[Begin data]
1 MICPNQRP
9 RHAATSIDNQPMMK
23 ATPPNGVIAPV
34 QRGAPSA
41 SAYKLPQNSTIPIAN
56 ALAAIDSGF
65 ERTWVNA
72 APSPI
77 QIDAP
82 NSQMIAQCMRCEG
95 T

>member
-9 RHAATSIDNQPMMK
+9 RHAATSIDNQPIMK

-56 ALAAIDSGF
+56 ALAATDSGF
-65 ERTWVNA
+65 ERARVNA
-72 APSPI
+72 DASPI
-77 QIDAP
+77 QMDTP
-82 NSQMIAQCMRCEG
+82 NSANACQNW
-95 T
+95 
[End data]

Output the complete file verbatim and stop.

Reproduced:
1 MICPNQRP
9 RHAATSIDNQPMMK
23 ATPPNGVIAPV
34 QRGAPSA
41 SAYKLPQNSTIPIAN
56 ALAAIDSGF
65 ERTWVNA
72 APSPI
77 QIDAP
82 NSQMIAQCMRCEG
95 T

>member
-9 RHAATSIDNQPMMK
+9 RHAATSIDNQPIMK

-56 ALAAIDSGF
+56 ALAATDSGF
-65 ERTWVNA
+65 ERARVNA
-72 APSPI
+72 DASPI
-77 QIDAP
+77 QMDTP
-82 NSQMIAQCMRCEG
+82 NSANACQNW
-95 T
+95 